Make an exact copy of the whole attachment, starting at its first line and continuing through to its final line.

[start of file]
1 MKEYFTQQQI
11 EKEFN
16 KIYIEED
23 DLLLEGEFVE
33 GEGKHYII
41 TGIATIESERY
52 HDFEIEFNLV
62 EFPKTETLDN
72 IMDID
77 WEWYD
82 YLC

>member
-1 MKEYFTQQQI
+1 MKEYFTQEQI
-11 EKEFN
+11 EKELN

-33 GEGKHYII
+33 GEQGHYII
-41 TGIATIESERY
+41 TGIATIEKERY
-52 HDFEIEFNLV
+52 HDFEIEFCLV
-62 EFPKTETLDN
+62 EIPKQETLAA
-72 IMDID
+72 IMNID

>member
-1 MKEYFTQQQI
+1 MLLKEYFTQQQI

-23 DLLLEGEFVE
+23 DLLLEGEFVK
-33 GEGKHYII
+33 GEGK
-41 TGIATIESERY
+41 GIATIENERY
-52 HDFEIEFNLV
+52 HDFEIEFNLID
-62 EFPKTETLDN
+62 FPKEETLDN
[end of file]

1 MKEYFTQQQI
11 EKEFN
16 KIYIEED
23 DLLLEGEFVE
33 GEGKHYII
41 TGIATIESERY
52 HDFEIEFNLV
62 EFPKTETLDN
72 IMDID
77 WEWYD
82 YLC

>member
-1 MKEYFTQQQI
+1 MKEYFTQEQI
-11 EKEFN
+11 EKELN

-33 GEGKHYII
+33 GEQGHYII
-41 TGIATIESERY
+41 TGIATIEKERY
-52 HDFEIEFNLV
+52 HDFEIEFCLV
-62 EFPKTETLDN
+62 EIPKQETLAA
-72 IMDID
+72 IMNID

>member
-1 MKEYFTQQQI
+1 MLLKEYFTQQQI

-23 DLLLEGEFVE
+23 DLLLEGEFVK
-33 GEGKHYII
+33 GEGK
-41 TGIATIESERY
+41 GIATIENERY
-52 HDFEIEFNLV
+52 HDFEIEFNLID
-62 EFPKTETLDN
+62 FPKEETLDN